It is fashionable nowadays to blast off shore resource extraction companies for the multitude of environmental issues, and in certain instances they have sole ownership of that (Deepwater Horizon anyone?). It is said they are out to only gain a profit while negating environmental issues. Well one way they have a positive impact is the money they provide to the Land and Water Conservation Fund (LWCF). The fund is up to expire at the end of this month, so I figured I should go into why it is important and why it should be supported.
For almost 50 years, the LWCF has been the most important funding source for conservation in the United States. The energy companies that participate in resource extraction in the Outer Continental Shelf pay royalties to the federal government for the rights to conduct their extraction. The government then takes those funds and reinvests them in conservation of our public lands. This totals about 900 million dollars for conservation a year. Since it’s inception in 1965, the LWCF has protected nearly 5 million acres of public land and has funded nearly 41,000 state and local park projects. The fund has protected land in nearly 98% of counties in the United States.
Tourist traffic to areas such as the one pictured no doubt has a positive economic and social impact on the local area. Without LWCF money there would be no traffic.
In addition to the protection of public land, the LWCF money also revitalizes local economies. Local businesses in areas that have public lands receive $730 billion annually nationwide due to tourist visiting to take part in outdoor recreation on these lands. 6.5 million jobs are generated as a result of this, which equates to 1 out of every 20 jobs in the US. Additionally, for every dollar of LWCF money invested, there is a four dollar return. Simply put, the money from the Land and Water Conservation Fund does way more than protect public lands.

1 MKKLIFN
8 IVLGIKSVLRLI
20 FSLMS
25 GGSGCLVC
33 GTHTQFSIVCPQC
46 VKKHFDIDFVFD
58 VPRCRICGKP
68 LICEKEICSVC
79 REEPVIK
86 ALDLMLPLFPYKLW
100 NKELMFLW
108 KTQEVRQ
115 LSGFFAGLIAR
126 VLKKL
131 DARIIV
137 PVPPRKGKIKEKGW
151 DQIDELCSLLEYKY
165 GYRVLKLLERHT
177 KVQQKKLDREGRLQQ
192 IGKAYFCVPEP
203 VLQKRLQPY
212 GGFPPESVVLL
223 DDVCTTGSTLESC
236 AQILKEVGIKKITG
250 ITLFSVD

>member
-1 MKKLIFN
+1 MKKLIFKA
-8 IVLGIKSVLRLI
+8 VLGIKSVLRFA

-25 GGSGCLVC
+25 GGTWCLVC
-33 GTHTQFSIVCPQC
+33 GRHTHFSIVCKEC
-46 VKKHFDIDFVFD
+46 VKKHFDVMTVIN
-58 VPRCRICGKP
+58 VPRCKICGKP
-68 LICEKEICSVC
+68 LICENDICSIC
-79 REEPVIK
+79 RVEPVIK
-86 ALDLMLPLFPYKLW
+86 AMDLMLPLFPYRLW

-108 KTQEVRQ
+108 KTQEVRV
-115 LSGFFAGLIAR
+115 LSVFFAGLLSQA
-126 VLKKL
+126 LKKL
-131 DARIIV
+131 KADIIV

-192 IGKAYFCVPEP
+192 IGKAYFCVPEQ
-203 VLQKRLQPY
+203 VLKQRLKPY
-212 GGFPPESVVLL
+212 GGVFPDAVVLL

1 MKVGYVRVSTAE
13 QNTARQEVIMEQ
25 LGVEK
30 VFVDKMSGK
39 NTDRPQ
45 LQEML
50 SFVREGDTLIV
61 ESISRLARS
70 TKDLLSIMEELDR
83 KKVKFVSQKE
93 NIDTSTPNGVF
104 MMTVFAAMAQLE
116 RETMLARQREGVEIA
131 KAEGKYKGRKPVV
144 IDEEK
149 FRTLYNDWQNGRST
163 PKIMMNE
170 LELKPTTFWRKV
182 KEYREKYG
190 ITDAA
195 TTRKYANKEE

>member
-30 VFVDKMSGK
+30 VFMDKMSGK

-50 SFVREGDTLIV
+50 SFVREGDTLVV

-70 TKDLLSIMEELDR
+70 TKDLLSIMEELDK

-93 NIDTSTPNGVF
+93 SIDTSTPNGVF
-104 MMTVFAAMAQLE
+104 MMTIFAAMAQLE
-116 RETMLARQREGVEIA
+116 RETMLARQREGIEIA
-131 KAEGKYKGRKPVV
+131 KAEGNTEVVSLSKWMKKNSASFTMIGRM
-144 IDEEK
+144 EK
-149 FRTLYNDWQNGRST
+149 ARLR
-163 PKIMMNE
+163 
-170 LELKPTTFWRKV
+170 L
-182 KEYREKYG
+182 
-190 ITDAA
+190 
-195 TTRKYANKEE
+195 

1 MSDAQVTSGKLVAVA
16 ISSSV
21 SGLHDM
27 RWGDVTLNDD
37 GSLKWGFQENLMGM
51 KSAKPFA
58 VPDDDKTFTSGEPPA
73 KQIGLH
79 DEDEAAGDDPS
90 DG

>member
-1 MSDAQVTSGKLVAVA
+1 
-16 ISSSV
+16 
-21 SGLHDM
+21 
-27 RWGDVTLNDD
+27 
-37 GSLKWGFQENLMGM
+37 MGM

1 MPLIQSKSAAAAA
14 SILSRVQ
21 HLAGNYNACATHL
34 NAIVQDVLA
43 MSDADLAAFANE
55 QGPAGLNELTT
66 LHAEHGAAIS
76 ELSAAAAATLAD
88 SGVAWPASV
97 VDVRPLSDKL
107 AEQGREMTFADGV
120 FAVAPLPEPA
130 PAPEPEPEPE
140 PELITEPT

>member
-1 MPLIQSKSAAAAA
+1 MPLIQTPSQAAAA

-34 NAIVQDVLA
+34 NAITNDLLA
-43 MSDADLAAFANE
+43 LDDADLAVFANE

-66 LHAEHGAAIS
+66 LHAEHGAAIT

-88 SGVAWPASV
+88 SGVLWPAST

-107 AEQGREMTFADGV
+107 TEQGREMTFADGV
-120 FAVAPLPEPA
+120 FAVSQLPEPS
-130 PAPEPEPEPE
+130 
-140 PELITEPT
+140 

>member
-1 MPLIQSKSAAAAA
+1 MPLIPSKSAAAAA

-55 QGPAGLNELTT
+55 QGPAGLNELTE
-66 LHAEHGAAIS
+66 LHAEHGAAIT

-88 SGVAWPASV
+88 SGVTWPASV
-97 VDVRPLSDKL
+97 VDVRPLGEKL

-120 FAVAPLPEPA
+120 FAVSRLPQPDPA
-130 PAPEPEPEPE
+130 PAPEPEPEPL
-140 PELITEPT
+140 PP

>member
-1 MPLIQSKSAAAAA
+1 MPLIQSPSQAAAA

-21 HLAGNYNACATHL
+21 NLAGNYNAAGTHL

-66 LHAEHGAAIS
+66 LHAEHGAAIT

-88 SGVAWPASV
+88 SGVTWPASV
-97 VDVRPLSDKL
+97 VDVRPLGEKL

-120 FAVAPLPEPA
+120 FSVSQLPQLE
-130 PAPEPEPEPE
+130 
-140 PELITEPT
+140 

Even though $900 million is authorized for the LWCF, Congress routinely diverts this money elsewhere at their behest. This in turn leads to inadequate funding of vital conservation programs. Congress has a bad habit of diverting funds earmarked for one thing and used for another. As important as this money is there shouldn’t be any diverting of funds.
Since it’s inception in 1965, congress has authorized the LWCF for two 25 year terms, which expired in 2015. Congress then extended it for another three years, and it is set to expire on September 30 2018. If it expires, and the funds stop, this will have a severe adverse effect on public lands and our ability to recreate on OUR lands. Contrary to what has been said, these lands truly belong to the people, and if the funding stops, that $900 million annually will be gone, and with it begins the process of losing our lands.
I urge all hunters, hell all people who enjoy public lands, to contact your congressional representative and urge them to vote for full and permanent funding of the Land and Water Conservation Fund. If you enjoy public lands, not just those you can hunt or fish on, but National Parks as well you should take the refusal to reauthorize it as an offense. Hell if you enjoy clean water and fresh air, you need to be supportive of this fund. Take the time to contact your congressional representative and tell them to vote in support of the LWCF. Let them know also that these funds should never be diverted for other uses. They work for you, make sure you let them know your stance.